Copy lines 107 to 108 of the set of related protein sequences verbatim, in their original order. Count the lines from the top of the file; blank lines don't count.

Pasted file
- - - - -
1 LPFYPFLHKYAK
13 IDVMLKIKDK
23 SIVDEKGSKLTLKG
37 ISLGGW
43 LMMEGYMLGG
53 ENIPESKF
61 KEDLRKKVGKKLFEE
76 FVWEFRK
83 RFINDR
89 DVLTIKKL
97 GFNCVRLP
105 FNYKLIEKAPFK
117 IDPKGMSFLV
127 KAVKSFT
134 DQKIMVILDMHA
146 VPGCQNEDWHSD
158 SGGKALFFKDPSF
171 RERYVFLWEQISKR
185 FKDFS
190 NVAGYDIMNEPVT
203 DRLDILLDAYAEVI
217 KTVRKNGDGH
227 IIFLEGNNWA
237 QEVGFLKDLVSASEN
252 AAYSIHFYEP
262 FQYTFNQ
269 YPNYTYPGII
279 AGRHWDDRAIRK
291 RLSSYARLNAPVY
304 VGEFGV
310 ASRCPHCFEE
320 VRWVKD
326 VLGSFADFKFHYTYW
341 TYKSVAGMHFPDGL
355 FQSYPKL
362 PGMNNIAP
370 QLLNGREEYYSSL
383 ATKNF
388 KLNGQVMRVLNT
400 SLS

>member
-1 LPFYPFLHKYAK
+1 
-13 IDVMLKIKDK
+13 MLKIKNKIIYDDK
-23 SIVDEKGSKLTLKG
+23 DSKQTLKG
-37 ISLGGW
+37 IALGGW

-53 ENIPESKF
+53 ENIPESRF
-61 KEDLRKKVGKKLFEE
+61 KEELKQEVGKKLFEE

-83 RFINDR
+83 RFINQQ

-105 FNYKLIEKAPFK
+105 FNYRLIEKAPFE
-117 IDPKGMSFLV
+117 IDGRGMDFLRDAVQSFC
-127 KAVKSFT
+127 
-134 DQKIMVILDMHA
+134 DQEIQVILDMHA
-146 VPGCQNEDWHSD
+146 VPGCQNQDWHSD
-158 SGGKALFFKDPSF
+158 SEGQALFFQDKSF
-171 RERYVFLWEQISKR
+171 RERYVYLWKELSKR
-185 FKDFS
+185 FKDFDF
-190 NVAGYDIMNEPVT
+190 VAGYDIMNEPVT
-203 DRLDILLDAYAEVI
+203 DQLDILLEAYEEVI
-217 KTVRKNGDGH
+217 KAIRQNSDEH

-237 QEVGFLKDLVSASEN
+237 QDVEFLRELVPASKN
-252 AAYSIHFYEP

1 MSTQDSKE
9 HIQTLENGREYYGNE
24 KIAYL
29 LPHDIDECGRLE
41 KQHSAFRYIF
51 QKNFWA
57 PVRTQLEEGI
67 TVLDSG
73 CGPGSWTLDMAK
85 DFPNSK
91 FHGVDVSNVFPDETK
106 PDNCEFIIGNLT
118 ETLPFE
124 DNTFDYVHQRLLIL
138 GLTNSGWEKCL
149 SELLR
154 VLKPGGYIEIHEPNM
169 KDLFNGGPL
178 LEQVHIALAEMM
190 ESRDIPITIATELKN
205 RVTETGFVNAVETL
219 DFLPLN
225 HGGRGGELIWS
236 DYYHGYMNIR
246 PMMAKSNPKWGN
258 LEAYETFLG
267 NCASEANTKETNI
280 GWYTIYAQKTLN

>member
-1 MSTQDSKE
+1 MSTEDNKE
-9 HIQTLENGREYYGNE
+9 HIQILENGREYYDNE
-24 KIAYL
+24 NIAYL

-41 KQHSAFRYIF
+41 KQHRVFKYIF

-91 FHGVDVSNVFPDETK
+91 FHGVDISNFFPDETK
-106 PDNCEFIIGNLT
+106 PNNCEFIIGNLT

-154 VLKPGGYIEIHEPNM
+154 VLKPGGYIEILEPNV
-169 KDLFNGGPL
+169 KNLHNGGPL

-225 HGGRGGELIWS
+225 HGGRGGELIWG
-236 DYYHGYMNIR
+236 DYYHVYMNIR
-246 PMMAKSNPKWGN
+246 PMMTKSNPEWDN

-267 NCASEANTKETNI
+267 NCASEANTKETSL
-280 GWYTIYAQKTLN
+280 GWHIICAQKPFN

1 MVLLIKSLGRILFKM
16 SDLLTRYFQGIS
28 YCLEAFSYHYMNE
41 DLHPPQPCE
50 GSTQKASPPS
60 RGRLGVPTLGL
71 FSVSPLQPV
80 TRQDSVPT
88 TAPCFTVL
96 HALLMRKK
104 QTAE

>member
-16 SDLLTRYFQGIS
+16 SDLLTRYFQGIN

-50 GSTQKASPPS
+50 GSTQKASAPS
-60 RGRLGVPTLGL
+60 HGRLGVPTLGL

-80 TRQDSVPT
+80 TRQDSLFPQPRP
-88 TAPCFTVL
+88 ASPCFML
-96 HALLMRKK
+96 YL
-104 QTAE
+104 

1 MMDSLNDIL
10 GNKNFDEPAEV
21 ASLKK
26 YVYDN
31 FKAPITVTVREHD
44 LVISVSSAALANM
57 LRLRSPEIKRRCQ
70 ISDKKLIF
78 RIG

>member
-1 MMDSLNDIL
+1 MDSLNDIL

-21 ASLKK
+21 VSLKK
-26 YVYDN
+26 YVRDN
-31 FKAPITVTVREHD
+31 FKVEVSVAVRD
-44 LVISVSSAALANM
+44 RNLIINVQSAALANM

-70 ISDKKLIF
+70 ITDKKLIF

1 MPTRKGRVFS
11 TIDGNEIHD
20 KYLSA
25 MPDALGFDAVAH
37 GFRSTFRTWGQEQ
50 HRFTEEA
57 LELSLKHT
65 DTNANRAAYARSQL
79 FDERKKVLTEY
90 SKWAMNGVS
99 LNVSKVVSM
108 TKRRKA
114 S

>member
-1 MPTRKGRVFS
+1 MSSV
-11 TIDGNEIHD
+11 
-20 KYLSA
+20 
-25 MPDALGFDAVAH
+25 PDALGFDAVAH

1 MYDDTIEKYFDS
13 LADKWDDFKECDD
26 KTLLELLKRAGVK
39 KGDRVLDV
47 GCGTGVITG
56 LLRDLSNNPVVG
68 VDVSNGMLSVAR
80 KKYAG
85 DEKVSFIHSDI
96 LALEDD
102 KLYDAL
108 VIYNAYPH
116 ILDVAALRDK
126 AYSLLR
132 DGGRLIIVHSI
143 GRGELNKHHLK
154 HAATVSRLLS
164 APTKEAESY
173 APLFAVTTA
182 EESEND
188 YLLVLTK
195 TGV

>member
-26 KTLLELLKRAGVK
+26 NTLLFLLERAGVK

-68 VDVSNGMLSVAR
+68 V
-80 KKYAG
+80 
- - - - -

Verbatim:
267 NCASEANTKETNI
280 GWYTIYAQKTLN